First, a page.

2000 - A strong brand in a new century
So far, the 21st century has seen a number of initiatives that have generated stronger awareness of the brand. Scania started the driver competitions around the world, launched a new truck range and presented its own collection of clothes.
In 2000 Scania built its millionth vehicle – a truck. It was collaboration among eleven production plants in five countries, with final assembly in Zwolle, the Netherlands. The same year Scania launched a 16-litre V8 engine with an output of 580 hp and decided to set up a bus assembly plant in St. Petersburg, Russia.
Investor AB signed an agreement with Volkswagen AG on the sale of 37.4 million A shares in Scania. The sale means that Volkswagen comes into and takes a lead ownership responsibility in Scania. The agreement means a stability that gives Scania the possibility of looking forward and continuing to develop as a world-leading manufacturer of heavy commercial vehicles.
In 2001, Scania launched a new emission-free fuel-cell concept for city buses.
Co-operation with Yanmar and Hino
In 2002, after 35 years in Katrineholm,Sweden,bus chassis production moved back to Södertälje and was integrated with truck operations. At the same time Scania established the bus and bodyworking subsidiary Omni.
Scania and the Japanese company Yanmar started a strategic international co-operation, which gave Yanmar the right to sell and market Scania marine engines to the pleasure boat market all over the world.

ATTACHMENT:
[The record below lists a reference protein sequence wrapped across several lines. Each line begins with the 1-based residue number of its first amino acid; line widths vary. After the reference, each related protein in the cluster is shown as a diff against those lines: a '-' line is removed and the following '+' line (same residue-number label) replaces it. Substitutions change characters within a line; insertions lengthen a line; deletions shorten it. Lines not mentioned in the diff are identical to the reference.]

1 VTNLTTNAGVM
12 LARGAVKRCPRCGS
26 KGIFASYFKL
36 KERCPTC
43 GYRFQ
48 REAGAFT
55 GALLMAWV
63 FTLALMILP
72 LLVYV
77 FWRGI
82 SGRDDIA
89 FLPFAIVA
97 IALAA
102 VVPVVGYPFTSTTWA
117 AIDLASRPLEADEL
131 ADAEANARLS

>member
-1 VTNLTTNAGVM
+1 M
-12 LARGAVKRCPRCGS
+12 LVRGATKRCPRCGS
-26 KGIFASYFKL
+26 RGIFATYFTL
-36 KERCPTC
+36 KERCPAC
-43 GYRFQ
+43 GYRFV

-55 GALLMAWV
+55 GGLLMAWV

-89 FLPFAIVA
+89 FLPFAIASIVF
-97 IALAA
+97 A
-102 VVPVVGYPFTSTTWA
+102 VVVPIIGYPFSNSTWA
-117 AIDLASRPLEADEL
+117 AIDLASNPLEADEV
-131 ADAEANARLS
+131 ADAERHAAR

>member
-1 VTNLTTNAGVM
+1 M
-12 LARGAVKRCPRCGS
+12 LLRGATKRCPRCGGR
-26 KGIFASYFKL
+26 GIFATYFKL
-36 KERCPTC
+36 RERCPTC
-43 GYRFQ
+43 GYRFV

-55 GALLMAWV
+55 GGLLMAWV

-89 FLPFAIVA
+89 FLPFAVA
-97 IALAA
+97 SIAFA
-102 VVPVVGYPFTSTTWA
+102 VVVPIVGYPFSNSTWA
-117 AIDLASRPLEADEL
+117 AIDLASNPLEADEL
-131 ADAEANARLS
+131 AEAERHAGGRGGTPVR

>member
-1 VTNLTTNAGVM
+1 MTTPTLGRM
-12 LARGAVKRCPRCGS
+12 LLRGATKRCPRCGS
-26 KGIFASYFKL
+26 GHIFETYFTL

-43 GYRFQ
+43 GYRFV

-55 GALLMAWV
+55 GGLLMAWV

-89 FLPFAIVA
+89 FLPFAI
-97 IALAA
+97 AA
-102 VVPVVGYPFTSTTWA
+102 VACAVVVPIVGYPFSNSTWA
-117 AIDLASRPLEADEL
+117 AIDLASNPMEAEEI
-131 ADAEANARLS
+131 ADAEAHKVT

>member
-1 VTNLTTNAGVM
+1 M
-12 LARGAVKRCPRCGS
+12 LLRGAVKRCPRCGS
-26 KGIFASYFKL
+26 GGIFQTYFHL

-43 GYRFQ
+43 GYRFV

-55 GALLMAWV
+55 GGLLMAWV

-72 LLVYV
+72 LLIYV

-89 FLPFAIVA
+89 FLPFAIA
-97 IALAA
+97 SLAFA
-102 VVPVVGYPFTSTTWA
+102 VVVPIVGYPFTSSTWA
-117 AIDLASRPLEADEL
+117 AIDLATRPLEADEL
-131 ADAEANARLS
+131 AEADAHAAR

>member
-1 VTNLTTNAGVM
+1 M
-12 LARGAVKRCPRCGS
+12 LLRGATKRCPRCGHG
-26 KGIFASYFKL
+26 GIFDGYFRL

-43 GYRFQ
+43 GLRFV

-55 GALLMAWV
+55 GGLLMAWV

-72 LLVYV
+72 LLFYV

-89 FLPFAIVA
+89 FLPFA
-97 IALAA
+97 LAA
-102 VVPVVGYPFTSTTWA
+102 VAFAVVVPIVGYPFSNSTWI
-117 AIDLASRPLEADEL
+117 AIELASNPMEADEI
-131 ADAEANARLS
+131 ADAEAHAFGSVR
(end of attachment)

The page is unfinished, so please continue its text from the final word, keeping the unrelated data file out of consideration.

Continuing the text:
Although most component manufacture was already in Sweden, the company consolidated its cab production by transferring the work done in theNetherlandsto Scania Cabs in Oskarshamn.
Scania and the Japanese commercial vehicle manufacturer Hino Motors entered a strategic co-operation agreement. The aim of this agreement was to establish a long-term business alliance in order to increase the market potential for both companies.
In 2003 Scania organised “Young European Truck Driver” - the biggest competition ever for heavy truck drivers in Europe. The competition, attracting 6,000 contestants, was the first for heavy truck drivers to be organised in partnership with the European Commission.
The Scania Irizar PB received the Coach of the Year 2004 award in Europe.
Scania Omni consolidated its production of bus bodies to Poland.
New truck range
In 2004 Scania launched its new truck range PRT. Scania's focus during development of the new truck range was to create an even better environment for the driver and to provide even better earning power for the owner. Later that year Scania was awarded the prestigious trophy International Truck of the Year 2005.
Scania was the first vehicle manufacturer to deliver trucks with engines that met the EU’s Euro 4 Standard.
In 2005, Scania moved into the world of fashion with the launch of its own collection of clothes - the Scania Truck Gear Collection.
This year Scania signed a new joint venture agreement with America’s Cummins on the production of a new generation of high-pressure injectors for diesel engines – Xtra-High Pressure Injection (XPI).